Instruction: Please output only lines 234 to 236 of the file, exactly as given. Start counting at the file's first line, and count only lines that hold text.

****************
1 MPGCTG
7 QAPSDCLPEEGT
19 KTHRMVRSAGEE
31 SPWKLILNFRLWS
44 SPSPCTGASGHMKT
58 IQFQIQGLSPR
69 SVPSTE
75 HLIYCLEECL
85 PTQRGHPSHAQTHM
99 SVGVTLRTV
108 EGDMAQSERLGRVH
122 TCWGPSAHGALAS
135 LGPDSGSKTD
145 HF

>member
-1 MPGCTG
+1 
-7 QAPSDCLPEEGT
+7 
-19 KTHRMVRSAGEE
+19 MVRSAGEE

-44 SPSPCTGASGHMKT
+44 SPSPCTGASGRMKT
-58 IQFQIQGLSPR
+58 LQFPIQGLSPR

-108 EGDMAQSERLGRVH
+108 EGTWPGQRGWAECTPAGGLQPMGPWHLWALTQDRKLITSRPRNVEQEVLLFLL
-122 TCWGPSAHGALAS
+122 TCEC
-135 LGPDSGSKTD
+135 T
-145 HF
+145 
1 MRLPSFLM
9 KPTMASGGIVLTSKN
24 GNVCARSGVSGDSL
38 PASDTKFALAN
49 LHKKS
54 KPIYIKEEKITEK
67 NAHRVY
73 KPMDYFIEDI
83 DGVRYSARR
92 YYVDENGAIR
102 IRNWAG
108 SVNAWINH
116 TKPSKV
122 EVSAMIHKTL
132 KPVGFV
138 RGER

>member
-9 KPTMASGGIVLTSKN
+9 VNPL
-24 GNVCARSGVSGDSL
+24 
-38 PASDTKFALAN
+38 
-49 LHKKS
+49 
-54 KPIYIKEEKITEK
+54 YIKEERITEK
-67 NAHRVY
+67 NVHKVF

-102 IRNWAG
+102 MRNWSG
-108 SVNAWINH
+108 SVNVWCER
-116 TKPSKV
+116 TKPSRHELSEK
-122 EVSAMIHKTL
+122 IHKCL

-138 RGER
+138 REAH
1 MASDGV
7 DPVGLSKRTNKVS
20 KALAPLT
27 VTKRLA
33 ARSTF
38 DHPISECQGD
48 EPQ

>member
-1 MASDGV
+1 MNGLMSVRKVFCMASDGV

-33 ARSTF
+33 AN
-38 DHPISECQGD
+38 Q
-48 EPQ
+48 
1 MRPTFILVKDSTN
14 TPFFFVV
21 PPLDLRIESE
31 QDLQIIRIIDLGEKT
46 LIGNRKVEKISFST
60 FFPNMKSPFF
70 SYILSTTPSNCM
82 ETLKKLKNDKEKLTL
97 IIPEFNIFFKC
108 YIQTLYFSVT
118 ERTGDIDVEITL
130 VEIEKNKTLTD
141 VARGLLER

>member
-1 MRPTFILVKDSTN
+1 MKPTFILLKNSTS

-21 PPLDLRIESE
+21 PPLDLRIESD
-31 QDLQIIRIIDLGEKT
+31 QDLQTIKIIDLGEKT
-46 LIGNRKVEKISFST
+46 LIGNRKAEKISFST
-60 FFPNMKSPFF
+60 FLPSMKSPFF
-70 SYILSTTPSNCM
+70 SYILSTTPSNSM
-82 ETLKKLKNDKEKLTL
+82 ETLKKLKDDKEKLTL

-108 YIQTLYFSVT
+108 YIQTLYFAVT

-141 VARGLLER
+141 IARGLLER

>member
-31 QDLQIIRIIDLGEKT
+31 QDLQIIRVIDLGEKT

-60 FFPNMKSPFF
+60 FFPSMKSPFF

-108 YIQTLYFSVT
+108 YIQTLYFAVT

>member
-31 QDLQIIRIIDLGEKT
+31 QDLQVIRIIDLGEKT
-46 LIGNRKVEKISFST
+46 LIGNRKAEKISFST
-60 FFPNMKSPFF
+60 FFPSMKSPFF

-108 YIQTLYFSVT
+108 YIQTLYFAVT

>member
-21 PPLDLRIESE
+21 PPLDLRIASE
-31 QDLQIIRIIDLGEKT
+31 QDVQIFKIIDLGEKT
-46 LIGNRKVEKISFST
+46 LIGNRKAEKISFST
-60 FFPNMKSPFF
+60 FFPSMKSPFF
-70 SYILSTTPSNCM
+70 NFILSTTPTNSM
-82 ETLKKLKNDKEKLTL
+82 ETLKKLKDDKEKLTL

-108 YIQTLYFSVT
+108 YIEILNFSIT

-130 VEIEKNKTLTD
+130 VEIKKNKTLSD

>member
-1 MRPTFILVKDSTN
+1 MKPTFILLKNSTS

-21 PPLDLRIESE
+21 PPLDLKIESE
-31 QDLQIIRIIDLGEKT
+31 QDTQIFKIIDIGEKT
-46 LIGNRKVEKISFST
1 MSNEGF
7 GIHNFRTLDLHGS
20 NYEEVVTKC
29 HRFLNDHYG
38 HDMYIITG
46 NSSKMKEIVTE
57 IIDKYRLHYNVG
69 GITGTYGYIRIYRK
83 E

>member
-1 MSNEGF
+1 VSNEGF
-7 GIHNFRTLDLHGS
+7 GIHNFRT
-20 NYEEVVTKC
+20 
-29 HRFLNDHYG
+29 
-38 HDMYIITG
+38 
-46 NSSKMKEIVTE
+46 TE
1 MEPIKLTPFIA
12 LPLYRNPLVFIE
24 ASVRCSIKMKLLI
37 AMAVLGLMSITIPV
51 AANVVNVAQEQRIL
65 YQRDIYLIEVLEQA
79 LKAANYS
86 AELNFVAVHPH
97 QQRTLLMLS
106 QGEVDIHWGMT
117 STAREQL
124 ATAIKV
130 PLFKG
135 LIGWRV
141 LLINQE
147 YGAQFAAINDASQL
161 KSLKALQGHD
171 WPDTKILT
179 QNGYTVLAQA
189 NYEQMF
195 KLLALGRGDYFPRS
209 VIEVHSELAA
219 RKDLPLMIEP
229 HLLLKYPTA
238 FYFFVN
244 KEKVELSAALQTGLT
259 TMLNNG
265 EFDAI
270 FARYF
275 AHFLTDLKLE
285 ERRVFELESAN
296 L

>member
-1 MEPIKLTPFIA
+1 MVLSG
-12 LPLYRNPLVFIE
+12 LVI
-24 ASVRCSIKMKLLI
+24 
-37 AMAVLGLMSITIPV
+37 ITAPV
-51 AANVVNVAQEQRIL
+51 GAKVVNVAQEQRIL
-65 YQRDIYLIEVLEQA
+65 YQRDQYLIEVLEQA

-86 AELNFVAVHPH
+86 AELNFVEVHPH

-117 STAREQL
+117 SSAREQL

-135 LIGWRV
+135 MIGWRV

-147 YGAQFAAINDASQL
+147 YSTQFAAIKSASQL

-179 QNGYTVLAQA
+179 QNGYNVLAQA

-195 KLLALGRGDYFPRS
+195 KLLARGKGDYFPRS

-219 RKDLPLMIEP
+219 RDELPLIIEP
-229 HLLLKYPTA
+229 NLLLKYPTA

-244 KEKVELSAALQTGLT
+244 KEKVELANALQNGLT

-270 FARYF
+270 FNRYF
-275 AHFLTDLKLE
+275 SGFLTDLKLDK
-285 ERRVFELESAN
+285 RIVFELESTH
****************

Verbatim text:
+135 MIGWRV

-147 YGAQFAAINDASQL
+147 YSTQFAAIKSASQL